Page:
'Last Day on Earth': A CAT Scan of a Killer’s Thought Process
The bleak vision is as nihilistic as the creed of its central character: There are many more calculating, blood-lusting Steve Kazmierczaks out there — and there's nothing authorities can do to protect you from them.
Last Day on Earth: A Portrait of the NIU School ShooterPublisher: University of Georgia Press
Length: 184 pages
Author: David Vann
Publication date: 2011-10
After winning multiple prizes in America and Europe for bleak, tense stories set in Alaska, David Vann has turned to non-Alaskana and non-fiction for his latest book, Last Day on Earth: A Portrait of the NIU School Shooter.
It may be just a coincidence that the creepy book was having its national release so close to Halloween.
Last Day on Earth expands on reporting Vann originally did for Esquire magazine. It follows the ticking time bomb named Steve Kazmierczak from his troubled childhood to the day he walked into a lecture hall at Northern Illinois University and began firing guns. He murdered five students before killing himself.
Kazmierczak’s bloody spree on 14 February 2008, is minor compared to other massacres in recent history: 32 dead at Virginia Tech in 2007 (an event that inspired Kazmierczak); 13 dead at Fort Hood, Texas in 2009; 79 or more dead in Norway last July; or even the six killed in McCarthy, Alaska in 1983, a quarter of the town’s population.
Attacks on schools by a single person are international in scope. The first ones took place in Canada (Manitoba, 1902) and Germany (Bremen, 1913). Fourteen were killed in Montreal in 1989, 11 in Finland in 2008, 13 in Brazil in April of this year.
And it’s not just guns. China had a rash of stabbings of elementary students last year in which at least 28 children are reported to have died.
Vann acknowledges that mass violence by one screwball is not news. But, as a storyteller, he makes the buildup to the NIU massacre riveting by putting us inside the killer’s squirming brain. Page after page is filled with Kazmierczak’s own emails, complete with foul language and emoticons. Each is crude and could be read as indicating that the author was pathologically disturbed. But each, by itself, also is arguably innocuous, no more disturbing than many of the comments posted by anonymous parties at newspaper websites.
Cumulatively and with 20-20 hindsight however, they supply the verbal equivalent of a CAT scan of the killer’s thought process — if “thought” is the right word. Kazmierczak splatters his bile in scattershot irrationality. He likes tattoos, guns, pot, mass murderers, Marilyn Manson, horror movies and sex that some might call kinky. He loathes blacks, the weak, religious conservatives, social liberals and anyone who doesn’t grasp the brilliance of his ideas. It makes for difficult reading, as does the unsettling subject. The author himself states, “This story has been grueling and I have no desire to investigate anything like it ever again.”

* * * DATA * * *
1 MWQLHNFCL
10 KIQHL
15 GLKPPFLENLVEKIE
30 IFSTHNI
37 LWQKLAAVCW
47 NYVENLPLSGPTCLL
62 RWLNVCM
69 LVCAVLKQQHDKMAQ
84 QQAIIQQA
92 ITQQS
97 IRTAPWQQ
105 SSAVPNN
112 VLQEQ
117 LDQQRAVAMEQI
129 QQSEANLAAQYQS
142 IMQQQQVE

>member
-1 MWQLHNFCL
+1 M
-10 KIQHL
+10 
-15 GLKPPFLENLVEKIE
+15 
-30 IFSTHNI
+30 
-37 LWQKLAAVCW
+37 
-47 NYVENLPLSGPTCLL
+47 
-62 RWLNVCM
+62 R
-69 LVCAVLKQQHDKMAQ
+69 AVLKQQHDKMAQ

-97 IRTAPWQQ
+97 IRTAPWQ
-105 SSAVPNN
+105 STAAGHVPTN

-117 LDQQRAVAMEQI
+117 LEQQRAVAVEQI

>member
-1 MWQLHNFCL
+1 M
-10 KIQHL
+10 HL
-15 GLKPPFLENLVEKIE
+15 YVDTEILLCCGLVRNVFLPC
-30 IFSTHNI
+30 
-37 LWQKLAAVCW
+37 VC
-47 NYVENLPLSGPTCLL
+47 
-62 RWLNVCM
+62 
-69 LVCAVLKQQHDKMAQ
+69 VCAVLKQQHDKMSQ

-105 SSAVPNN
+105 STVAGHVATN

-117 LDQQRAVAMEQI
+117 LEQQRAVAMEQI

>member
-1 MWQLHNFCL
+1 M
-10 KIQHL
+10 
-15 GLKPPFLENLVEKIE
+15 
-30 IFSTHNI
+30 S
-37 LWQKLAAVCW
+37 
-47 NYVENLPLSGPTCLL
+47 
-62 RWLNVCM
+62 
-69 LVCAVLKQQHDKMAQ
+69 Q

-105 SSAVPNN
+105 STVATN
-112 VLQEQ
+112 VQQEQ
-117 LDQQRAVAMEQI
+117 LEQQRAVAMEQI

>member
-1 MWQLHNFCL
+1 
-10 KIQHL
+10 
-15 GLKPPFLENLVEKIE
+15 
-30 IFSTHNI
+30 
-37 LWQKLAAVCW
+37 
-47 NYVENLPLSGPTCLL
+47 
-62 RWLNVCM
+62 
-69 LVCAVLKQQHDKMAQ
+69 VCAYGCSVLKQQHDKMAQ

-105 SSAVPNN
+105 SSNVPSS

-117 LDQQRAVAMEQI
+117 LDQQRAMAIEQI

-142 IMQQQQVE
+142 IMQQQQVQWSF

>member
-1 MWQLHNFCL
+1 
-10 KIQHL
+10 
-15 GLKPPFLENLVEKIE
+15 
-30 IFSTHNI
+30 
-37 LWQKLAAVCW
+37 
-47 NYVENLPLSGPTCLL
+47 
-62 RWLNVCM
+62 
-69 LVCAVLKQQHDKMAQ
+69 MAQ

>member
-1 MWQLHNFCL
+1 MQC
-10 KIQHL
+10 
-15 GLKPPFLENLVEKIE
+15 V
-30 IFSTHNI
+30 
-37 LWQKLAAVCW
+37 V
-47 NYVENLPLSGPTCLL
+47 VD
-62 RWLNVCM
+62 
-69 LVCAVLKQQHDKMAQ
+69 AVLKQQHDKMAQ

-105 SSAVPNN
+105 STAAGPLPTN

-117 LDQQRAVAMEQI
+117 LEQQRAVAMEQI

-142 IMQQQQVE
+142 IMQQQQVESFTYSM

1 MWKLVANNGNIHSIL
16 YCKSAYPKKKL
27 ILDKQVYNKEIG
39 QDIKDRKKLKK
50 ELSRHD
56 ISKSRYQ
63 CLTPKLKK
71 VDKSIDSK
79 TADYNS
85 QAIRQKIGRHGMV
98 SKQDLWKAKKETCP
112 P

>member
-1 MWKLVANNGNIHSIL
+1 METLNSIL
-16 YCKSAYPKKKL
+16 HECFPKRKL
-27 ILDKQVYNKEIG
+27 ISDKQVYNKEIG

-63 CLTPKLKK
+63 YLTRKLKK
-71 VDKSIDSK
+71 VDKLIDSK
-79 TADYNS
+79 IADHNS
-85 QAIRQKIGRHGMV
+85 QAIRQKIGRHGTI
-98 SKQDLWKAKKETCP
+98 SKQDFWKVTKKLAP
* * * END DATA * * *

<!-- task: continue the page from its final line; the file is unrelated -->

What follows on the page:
Vann strives to make sense of the killer’s rants by inserting hypotheses drawn from his own experience. He begins the book suggesting that, but for a high school theater class, he might have been another Kazmierczak.
Vann’s books are always, in some sense, autobiographical. His previous non-fiction book, A Mile Down, was a memoir directly based on his own experience. His acclaimed short story collection Legend of a Suicide, with key events near Ketchikan, sprang from his father’s death from a self-inflicted gunshot in Fairbanks. His novel Caribou Island, set at Skilak Lake on the Kenai Peninsula, is based on a murder-suicide in his family.
Similarities between the NIU shooter and the author include their cold fascination with weapons and the manner in which Kazmierczak and Vann’s father finally dispatched themselves. But these connections are tenuous, insufficiently probed and tested, analogous but not identical.
Between interviews with the killer’s acquaintances, timeline details and those long strings of emails, the reader is tossed observations that beg for backup. Kazmierczak ideas are repeatedly characterized as “libertarian”. But linking the kind of helter-skelter chaos worship embraced by many or most mass killers with a general philosophical or political advocacy of individual choice is sort of like equating Wilsonian democracy with Pol Pot.
Some statements read like resolutions in search of an Oxford-style debate. “We should fear every American who has served in the military.” “If religion weren’t corrupt, it would be a force to the left in politics.”
Whether these pop-up assertions are right or wrong, they distract the forward motion of the narrative — even when inserted, twisted and retracted with the accuracy and speed of an assassin’s switchblade.
As in Vann’s fiction, there’s no lack of searing, compact writing. Take his critique of Nietzsche’s The Anti-Christ, a book that Kazmierczak loved: “Nearly every sentence ... is an incitement to mass murder. It’s the single ugliest book ever written. No morality, just kill, kill, kill.”
Vann is less incisive in presenting a conclusion. He puts liberal gun laws in his crosshairs, but never quite pulls the trigger. That could be because, reviewing the facts given in the book, weapons themselves are an inadequate explanation for what happened. Kazmierczak came to the attention of the school system, police, mental health providers, the military and a college justice studies department brimming with budding criminologists and academic experts.
No one figured out how dangerous he was or did anything to stop him. Given how little the killer revealed of himself to associates, Vann says, there’s no way they could have.
The bleak vision at the end of Last Day on Earth is as nihilistic as the creed of its central character: There are many more calculating, blood-lusting Steve Kazmierczaks out there — and there is nothing authorities can do to protect you from them.
Some will say that’s a good reason to carry a gun.